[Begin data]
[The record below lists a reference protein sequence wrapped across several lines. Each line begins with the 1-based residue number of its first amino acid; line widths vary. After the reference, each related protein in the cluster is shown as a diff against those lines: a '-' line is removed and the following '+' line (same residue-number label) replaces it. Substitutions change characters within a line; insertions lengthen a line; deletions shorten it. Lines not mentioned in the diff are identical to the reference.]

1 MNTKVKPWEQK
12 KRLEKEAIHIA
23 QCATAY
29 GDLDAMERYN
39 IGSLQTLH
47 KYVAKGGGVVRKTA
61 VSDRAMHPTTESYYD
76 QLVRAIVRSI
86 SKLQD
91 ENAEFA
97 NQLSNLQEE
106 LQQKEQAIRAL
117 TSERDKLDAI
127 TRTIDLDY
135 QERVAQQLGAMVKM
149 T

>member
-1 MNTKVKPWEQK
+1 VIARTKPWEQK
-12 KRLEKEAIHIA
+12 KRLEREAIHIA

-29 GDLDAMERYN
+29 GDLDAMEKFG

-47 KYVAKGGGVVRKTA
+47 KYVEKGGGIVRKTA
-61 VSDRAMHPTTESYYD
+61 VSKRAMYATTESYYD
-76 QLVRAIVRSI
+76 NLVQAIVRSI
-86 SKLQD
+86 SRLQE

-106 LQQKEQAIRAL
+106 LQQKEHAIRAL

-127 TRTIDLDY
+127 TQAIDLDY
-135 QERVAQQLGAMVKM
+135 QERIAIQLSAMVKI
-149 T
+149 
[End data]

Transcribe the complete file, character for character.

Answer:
[The record below lists a reference protein sequence wrapped across several lines. Each line begins with the 1-based residue number of its first amino acid; line widths vary. After the reference, each related protein in the cluster is shown as a diff against those lines: a '-' line is removed and the following '+' line (same residue-number label) replaces it. Substitutions change characters within a line; insertions lengthen a line; deletions shorten it. Lines not mentioned in the diff are identical to the reference.]

1 MNTKVKPWEQK
12 KRLEKEAIHIA
23 QCATAY
29 GDLDAMERYN
39 IGSLQTLH
47 KYVAKGGGVVRKTA
61 VSDRAMHPTTESYYD
76 QLVRAIVRSI
86 SKLQD
91 ENAEFA
97 NQLSNLQEE
106 LQQKEQAIRAL
117 TSERDKLDAI
127 TRTIDLDY
135 QERVAQQLGAMVKM
149 T

>member
-1 MNTKVKPWEQK
+1 VIARTKPWEQK
-12 KRLEKEAIHIA
+12 KRLEREAIHIA

-29 GDLDAMERYN
+29 GDLDAMEKFG

-47 KYVAKGGGVVRKTA
+47 KYVEKGGGIVRKTA
-61 VSDRAMHPTTESYYD
+61 VSKRAMYATTESYYD
-76 QLVRAIVRSI
+76 NLVQAIVRSI
-86 SKLQD
+86 SRLQE

-106 LQQKEQAIRAL
+106 LQQKEHAIRAL

-127 TRTIDLDY
+127 TQAIDLDY
-135 QERVAQQLGAMVKM
+135 QERIAIQLSAMVKI
-149 T
+149 